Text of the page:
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Monday, November 10, 2008

Bored, bored, bored.

OK, I'm bored of people complaining that it's not random.  If anybody emails me or submits a bug report saying that the CPU is rigged, the dice rolls are weighted or anything similar, I'm just going to ignore it.  I may print out a copy of the email, rub it in some butter then set fire to it, but that's all.

If you don't like losing games of chance, Zilch is not the game for you, sorry.

On the other hand, if you want to pay a certified software security specialist to audit my code, I'm happy to comply.  They usually clock in around $500, if you're really that angry about losing at a game of chance then it's money well spent to prove to yourself that you don't understand the strategy of the game.

If anybody is interested in doing some statistical analysis of a large number of game results, please let me know and I'll see what I can do to make the game logs available.

UPDATE:  Here are a few points to consider.
  • Why would a given RNG 'favour' one player over another?
  • How does the RNG know when the CPU player is currently taking their turn?
  • Why does the RNG 'favour' the CPU player by giving them 'better' rolls?
  • How does the RNG know what a 'better' roll is?
Any more points I can add here?


whtknt said...

You won't hear complaints from me (though my wife would beg to differ). I understand the concept of complete randomness; sometimes it seems that the computer is cheating. It isn't, but it might seem that way.

Anyway, great game. I'm loving it.

Night Shadow said...

People always get worked up like this in games of chance, don't let it get to you and just ignore them. You can be assured that plenty of us are enjoying your game, me included.

Absenm said...

People always get like that. Just read some of the comments on Kongregate for a card game called Castle Wars. For some reason people just can't seem to comprehend that in a game of chance there is a chance at losing. These of course are the same people who go to Vegas and are mind boggled when they return home brook. Also, saddly, most of the comments you may be getting about the game cheating are from nitwits who haven't even glanced at your comments or foreums or blog. It's more of a "flame now, don't listen to answers later type of thing."

Wolfgang DelaSangre said...

I don't like having to say this, but either the computer cheats or you're a bad programmer, dude. You know what happens with me? The computer will REGULARLY score ridiculous amounts of points and launch itself ahead to nearly-impossible-to-catch-up-to amounts. And if I DO get ahead? It will roll ridiculously large amounts of points to catch up to me or to launch itself ahead.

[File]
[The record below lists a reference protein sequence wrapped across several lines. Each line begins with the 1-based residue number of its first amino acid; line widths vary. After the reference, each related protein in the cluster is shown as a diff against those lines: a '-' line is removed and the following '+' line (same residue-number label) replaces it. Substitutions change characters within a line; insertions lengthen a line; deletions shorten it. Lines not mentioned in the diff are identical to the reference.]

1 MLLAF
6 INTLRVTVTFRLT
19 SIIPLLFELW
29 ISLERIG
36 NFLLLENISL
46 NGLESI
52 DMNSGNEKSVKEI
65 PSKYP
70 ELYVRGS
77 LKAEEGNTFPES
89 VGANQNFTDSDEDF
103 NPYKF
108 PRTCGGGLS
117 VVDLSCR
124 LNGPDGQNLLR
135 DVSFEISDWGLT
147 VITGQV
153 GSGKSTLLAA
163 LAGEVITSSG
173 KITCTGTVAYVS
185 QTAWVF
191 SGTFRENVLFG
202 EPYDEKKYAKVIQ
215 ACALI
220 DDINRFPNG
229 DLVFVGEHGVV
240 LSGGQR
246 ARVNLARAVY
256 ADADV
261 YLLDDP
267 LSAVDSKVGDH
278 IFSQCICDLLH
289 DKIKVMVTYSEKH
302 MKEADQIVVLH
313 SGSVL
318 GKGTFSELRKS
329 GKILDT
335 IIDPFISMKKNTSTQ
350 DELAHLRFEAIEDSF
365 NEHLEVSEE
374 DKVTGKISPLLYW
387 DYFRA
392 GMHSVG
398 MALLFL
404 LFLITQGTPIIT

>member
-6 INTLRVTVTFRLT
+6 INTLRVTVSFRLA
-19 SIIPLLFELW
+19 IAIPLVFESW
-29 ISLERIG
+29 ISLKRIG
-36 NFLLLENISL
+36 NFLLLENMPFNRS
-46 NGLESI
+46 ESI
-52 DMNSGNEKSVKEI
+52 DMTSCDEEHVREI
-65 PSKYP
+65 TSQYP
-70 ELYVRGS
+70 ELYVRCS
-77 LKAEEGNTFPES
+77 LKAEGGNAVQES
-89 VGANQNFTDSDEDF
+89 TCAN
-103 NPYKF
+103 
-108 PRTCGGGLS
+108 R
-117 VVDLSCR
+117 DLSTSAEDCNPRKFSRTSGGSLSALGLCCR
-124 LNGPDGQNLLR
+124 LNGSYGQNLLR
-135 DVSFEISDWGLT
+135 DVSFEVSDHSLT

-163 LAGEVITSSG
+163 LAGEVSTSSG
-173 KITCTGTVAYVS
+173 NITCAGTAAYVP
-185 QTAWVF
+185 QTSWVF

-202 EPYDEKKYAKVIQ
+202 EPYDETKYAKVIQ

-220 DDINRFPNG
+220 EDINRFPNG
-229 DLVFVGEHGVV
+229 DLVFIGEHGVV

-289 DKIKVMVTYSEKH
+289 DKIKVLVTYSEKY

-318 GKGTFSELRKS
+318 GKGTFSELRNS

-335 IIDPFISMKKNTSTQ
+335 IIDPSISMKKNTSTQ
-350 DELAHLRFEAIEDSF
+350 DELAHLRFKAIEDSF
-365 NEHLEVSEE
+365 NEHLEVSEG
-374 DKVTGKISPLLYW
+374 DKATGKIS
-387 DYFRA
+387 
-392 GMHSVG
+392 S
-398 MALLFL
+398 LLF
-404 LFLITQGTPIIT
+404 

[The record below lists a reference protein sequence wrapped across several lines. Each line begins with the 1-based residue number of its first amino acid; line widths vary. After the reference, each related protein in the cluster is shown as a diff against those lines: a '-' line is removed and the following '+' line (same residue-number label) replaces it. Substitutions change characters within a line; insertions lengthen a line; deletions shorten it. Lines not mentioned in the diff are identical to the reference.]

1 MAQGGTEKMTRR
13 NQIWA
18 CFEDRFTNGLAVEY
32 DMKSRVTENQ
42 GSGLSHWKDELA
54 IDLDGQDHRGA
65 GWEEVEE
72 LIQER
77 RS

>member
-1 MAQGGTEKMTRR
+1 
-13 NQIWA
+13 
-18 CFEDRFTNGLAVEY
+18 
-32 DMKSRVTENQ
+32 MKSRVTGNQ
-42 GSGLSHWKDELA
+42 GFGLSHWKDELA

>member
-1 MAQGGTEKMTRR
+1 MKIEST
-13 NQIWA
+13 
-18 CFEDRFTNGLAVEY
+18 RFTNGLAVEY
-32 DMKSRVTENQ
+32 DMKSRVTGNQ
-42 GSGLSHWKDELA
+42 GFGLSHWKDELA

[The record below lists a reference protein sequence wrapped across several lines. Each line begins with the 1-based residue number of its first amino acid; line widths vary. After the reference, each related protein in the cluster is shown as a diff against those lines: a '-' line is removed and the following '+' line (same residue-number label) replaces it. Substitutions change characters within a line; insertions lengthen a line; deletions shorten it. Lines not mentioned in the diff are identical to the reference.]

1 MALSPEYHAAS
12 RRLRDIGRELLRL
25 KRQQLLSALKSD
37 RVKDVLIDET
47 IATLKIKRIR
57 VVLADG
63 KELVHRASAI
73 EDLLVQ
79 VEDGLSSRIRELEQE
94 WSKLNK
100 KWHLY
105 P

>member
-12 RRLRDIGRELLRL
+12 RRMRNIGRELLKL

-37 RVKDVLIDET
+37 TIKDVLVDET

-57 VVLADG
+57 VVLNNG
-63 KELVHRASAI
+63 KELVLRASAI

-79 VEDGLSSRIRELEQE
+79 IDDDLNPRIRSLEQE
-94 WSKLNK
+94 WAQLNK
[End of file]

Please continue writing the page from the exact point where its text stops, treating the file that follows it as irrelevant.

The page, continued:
Wolfgang DelaSangre said...

Now, this may sound like the usual, "I lost, it cheated!" crap you keep running into, but it's not. I wouldn't get like this normally, but the REGULARITY of the computer's massive scoring is just to consistent to not be suspicious.

Griffer said...

Please, let the world once be cleared of retards.

@wolfgang: Read

He even freaking posted the code, which shows that it IS random. Do you honestly believe such a programmer would rig the dice? After all these posts? Confirmations in comment that his code is correct and that it is random? Please, go play another game.

Wolfgang DelaSangre said...

XLII seems to disagree, Griffer.

Birdseed said...

One thing I have seen the CPU do though is take BOTH the four ones and the three pairs freethrow. That's cheating!

Wolfgang DelaSangre said...

Birdseed, that sounds more like a glitch or a small programming oversight, it's not quite as big a deal as the fact that the CPU rolls triples and free-rolls 90% of the time and that I'm only rolling single and double ones and fives 85% of the time.

I'm not saying I'm losing. Actually, I've only lost two games. I'm just saying that it's annoying as all get out.

Griffer said...

Wolfgang, don't make ridiculous claims unless you've got the proof, in forms of a video showing that the percentage is indeed 90%.

Gaby said...

The CPU may have clicked on both but it will only have got points for the dice it selected. It will have clicked the four ones, selecting them, then clicked the three pairs, selecting all six dice, taking the turn score down to 1500 points for that roll and getting a free roll.

Check the game logs, I'm sure they will show that.

Birdseed said...

Actually, to be honest, it's fairly obvious the computer doesn't cheat. If it did, I don't thin the game would be quite as easy as it is - after about twenty games I'm beating Realist consistently every time, and that's with stupid mistakes in every round.

BRIT! said...